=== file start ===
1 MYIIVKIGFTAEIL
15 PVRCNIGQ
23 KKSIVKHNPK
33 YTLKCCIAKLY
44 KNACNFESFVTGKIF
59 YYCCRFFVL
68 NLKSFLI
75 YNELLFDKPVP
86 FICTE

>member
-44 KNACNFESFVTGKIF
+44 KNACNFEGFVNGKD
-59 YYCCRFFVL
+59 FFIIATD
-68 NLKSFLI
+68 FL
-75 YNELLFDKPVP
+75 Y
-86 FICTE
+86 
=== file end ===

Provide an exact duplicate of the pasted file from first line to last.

1 MYIIVKIGFTAEIL
15 PVRCNIGQ
23 KKSIVKHNPK
33 YTLKCCIAKLY
44 KNACNFESFVTGKIF
59 YYCCRFFVL
68 NLKSFLI
75 YNELLFDKPVP
86 FICTE

>member
-44 KNACNFESFVTGKIF
+44 KNACNFEGFVNGKD
-59 YYCCRFFVL
+59 FFIIATD
-68 NLKSFLI
+68 FL
-75 YNELLFDKPVP
+75 Y
-86 FICTE
+86 